[Pictured: The beavers are cute, but their story isn't as good as many others]

Sunday, December 14, 2014

The Giver - 5 stars out of 10

The Giver - 5 stars out of 10

When you take an iconic book like “The Giver” and turn it into a movie, it has to enhance and perfectly portray the original or else it will immediately fall under harsh criticism.  Not only is “The Giver” an iconic book, but it is one that is on most middle school and high school reading lists which puts it under even more scrutiny as everybody is familiar with it.  I enjoyed the seeing the story onscreen but did not care for its execution.  I think that the biggest mistake was the casting.  Of course Jeff Bridges, Meryl Streep, and Katie Holmes were all smart choices and act as well as you would expect, but their performances are overshadowed by the blandness of the teenage actors.  The worst of these is Taylor Swift, who couldn’t even sing in tune during this performance.  There is so much magic in Lois Lowry’s book and it is pretty magical to see the director’s realization of the Community, but the poignant statements about government control and socialism are lost in this film.  I adore the original book and I adore dystopian films, but this rendition of “The Giver” needs to go to the same place as the lost memories of the Community.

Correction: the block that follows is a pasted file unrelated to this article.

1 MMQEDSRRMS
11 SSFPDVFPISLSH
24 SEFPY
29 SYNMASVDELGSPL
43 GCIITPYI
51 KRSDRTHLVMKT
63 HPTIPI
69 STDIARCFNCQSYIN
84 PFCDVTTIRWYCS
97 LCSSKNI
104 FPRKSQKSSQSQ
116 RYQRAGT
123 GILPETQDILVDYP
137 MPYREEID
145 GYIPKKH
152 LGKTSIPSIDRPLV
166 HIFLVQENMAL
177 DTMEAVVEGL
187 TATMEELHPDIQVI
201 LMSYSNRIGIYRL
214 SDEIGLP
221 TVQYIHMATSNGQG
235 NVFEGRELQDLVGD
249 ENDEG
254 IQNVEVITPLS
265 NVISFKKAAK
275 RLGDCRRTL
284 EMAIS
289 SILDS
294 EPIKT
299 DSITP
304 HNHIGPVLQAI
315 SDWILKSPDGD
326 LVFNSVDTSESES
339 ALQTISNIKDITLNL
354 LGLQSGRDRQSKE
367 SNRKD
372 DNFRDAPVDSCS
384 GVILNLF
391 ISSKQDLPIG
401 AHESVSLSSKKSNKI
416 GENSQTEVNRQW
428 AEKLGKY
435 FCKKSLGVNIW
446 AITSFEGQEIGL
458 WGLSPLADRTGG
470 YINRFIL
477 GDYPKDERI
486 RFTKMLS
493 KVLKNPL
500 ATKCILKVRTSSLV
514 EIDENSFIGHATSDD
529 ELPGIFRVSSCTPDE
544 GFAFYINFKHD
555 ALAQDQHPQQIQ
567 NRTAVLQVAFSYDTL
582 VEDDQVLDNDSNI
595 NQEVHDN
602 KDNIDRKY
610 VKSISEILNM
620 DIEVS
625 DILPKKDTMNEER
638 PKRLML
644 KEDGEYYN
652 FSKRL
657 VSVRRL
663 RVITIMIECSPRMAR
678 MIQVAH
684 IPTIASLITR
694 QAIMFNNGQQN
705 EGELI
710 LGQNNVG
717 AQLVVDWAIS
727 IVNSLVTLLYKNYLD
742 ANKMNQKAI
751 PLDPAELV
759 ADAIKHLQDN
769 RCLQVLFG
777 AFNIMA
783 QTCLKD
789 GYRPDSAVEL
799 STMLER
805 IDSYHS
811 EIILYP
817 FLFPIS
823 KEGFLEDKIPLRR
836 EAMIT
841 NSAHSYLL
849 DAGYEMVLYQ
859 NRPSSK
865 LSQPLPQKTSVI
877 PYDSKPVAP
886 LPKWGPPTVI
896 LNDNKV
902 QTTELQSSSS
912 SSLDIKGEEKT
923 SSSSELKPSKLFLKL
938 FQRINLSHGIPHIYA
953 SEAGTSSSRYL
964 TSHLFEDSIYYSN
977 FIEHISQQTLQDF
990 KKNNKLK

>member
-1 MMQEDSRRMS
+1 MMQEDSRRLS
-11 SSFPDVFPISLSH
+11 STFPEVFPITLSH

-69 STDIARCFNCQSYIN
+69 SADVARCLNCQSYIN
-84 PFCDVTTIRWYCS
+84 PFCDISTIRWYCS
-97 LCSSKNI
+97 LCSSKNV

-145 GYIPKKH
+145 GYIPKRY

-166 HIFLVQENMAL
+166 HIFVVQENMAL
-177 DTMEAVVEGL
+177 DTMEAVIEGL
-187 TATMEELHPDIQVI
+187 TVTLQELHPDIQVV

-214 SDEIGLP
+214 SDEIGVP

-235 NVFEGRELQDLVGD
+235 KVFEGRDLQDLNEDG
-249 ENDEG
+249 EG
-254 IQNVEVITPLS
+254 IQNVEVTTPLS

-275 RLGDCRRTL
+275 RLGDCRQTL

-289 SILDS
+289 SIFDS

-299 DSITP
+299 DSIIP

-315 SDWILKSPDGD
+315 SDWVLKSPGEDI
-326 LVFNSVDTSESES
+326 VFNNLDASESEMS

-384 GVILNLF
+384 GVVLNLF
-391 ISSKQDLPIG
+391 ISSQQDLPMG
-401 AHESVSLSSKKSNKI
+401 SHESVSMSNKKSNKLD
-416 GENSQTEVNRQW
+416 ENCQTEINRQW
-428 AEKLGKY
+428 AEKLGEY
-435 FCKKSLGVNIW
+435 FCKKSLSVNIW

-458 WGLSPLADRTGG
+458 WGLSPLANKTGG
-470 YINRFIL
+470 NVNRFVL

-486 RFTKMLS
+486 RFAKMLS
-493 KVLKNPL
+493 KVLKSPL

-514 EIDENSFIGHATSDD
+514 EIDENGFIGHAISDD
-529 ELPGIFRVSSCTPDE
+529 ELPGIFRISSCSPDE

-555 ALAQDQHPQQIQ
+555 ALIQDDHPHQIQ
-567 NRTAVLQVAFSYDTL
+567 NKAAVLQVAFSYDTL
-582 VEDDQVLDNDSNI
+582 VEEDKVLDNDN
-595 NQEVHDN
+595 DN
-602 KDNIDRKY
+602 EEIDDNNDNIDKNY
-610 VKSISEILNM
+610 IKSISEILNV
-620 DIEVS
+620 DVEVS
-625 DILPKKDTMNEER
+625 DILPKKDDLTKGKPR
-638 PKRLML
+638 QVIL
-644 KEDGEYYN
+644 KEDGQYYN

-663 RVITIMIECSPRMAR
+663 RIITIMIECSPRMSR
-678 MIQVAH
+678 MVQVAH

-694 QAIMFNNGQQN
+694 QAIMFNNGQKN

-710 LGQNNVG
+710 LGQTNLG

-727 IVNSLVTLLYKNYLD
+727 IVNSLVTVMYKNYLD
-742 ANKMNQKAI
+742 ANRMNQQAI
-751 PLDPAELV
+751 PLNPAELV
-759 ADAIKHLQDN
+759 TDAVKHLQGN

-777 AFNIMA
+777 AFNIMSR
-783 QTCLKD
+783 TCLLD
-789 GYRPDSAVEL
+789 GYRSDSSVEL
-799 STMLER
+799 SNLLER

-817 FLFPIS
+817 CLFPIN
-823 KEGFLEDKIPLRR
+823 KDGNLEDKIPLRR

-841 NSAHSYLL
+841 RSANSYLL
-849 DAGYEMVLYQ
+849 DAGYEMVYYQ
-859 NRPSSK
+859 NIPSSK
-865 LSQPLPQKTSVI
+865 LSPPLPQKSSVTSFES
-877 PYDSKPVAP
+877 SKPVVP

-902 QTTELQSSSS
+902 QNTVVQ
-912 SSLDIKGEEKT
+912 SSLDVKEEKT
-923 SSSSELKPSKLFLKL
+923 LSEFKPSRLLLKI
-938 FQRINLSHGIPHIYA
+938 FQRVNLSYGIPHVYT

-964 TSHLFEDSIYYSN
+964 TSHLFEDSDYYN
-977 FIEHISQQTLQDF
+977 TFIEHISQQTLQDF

[Pictured: The adults were great... but the kids were not]

Saturday, December 13, 2014

Begin Again (2014) - 9 stars out of 10

Begin Again (2014) - 9 stars out of 10